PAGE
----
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The selectors said: A good stage manager is den mother, nurse, referee and zookeeper to a cast of "colorful" artists, someone who keeps a cool head and a steady hand. Stage managers not only run the show, they are the show. Willard is Richmond's go-to stage manager after 15 years of guiding productions at Theatre IV and Barksdale Theatre. Though she's hidden in the wings, her art and her craft are worthy of center stage.
Stage managers are a director's life preserver. Attending each rehearsal and every performance, overseeing the running crew and giving actors their places, they are the first to arrive and the last to leave and lock the theater door as they go.
It isn't the most glamorous of theater positions, but, Ginnie Willard says, "I'd take it over an office job any day of the week."
She grew up in Colonial Heights, her mother a teacher and her father an IT consultant and former minister. No artists in the bunch. Willard's introduction to theater came in the ninth grade when a friend asked her to usher and work the box office for a school production. Abetted by drama teacher Jessie Reter, Willard embarked on her backstage trajectory.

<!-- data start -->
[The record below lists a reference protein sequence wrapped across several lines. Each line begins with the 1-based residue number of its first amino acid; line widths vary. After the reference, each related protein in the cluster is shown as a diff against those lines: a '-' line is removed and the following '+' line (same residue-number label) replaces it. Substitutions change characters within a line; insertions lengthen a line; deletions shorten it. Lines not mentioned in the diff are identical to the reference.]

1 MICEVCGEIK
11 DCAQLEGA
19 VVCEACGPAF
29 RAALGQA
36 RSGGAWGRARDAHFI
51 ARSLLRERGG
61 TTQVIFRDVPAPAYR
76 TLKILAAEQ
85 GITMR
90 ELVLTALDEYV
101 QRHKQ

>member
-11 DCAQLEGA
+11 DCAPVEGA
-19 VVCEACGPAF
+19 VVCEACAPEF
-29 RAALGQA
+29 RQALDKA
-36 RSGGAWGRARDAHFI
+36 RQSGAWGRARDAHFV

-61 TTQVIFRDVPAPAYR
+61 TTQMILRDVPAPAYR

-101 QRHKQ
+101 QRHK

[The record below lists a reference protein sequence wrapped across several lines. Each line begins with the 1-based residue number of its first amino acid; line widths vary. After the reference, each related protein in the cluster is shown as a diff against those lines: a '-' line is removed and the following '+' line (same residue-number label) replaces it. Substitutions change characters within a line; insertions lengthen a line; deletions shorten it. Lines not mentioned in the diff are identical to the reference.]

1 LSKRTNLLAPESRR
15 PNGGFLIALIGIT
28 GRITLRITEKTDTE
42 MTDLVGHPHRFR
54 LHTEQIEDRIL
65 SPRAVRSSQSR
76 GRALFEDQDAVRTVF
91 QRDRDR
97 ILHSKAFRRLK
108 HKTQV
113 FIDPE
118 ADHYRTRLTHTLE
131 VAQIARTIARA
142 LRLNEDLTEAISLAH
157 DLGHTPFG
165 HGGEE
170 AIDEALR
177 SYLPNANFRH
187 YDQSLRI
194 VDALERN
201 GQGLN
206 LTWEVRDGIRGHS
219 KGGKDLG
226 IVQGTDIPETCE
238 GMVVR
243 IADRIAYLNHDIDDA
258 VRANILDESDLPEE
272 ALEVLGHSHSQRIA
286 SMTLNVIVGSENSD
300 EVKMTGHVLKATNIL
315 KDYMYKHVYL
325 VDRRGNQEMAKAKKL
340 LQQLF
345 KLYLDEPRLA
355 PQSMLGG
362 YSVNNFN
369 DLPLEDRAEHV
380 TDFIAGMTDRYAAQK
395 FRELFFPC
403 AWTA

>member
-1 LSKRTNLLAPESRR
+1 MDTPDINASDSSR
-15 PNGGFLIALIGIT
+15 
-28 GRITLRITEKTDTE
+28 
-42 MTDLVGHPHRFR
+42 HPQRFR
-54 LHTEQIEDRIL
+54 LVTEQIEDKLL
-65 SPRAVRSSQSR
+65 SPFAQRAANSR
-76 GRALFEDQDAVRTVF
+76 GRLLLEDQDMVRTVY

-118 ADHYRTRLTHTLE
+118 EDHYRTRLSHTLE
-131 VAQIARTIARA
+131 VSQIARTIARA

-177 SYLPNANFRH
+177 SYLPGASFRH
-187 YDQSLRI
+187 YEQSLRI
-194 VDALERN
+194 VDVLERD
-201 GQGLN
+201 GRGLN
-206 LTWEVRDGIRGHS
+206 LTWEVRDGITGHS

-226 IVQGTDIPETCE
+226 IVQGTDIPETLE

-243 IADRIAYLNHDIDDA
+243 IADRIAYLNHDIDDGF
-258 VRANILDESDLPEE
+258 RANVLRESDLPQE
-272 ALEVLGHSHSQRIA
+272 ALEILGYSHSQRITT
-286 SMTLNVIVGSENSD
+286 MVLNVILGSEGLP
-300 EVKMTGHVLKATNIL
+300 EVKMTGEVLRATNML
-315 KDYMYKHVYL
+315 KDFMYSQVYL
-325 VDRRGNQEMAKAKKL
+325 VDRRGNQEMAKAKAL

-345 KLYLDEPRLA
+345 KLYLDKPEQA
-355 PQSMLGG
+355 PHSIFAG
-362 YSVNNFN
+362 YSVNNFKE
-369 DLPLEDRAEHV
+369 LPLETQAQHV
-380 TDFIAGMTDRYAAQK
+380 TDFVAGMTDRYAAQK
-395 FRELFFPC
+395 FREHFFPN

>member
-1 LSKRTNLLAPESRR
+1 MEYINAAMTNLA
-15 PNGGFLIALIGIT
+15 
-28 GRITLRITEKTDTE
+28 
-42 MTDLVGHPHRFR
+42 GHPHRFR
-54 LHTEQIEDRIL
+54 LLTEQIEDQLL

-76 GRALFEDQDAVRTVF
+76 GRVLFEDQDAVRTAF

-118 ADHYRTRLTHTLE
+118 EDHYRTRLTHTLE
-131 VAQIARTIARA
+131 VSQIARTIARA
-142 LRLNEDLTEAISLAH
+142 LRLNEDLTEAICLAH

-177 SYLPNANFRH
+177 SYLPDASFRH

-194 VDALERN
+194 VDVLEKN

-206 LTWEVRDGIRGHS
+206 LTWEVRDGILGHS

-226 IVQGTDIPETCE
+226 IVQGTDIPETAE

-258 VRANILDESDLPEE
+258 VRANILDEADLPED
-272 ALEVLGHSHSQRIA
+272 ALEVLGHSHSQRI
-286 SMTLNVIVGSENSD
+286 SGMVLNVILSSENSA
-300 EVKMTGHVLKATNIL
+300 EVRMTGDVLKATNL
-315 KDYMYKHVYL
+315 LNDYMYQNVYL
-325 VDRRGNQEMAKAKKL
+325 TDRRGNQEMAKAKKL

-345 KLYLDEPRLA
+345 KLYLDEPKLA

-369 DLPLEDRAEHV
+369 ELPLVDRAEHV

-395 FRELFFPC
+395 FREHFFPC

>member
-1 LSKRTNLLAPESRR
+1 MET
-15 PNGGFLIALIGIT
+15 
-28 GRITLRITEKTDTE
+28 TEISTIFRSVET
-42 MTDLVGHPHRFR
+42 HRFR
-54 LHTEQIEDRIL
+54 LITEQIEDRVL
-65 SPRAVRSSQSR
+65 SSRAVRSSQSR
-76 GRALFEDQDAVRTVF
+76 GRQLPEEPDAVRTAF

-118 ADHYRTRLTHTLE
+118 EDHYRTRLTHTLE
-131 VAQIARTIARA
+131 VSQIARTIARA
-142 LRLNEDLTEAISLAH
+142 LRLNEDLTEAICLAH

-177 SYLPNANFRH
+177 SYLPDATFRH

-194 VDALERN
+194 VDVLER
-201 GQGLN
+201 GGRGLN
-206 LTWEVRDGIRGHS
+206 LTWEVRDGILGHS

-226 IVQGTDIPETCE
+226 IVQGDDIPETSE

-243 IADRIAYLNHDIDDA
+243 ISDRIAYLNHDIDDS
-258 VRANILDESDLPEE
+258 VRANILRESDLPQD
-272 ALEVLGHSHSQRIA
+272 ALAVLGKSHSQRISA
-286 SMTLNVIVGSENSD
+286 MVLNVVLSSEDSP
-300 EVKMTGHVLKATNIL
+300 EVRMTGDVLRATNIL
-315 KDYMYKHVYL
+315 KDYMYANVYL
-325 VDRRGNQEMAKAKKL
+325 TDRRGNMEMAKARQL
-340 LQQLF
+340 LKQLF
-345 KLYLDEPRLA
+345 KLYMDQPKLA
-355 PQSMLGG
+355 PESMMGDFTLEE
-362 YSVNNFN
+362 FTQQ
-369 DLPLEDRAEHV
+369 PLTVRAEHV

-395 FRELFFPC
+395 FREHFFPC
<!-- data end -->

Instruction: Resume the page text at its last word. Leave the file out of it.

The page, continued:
Around 1995, Willard was part of a group from Richard Bland Community College that produced a translated Spanish play at an El Paso, Texas, festival. Closer to her home was the Swift Creek Mill Playhouse and its artistic director, Tom Width. There, Willard stage-managed for adults and children's programming. Van Hampton introduced her to Theater IV, where she worked a year in the touring department; then, when the position of production stage manager opened, she moved in. Two years ago, she assumed the position of production manager for both Barksdale and Theatre IV.
She says, "I'm the person thinking about 10 shows down the line, and the immediate needs of the show that's up now." Part of her job is bringing in shows on time, and if possible, under budget.
"Things go wrong all the time," she says wearily. "Live theater is a beast of its own. You don't get a do-over." Like during The Wizard of Oz, when the balloon that was supposed to be departing refused to rise. "God love [actor] Gordon Bass. He just ad-libbed and walked off stage," she recalls. "You can never predict when it's going to happen. But it will. And you need a backup plan."
There've been plenty of nights when Willard has sat back afterward and sighed, "This shouldn't have turned out as well as it did."
But, hey, that's show business.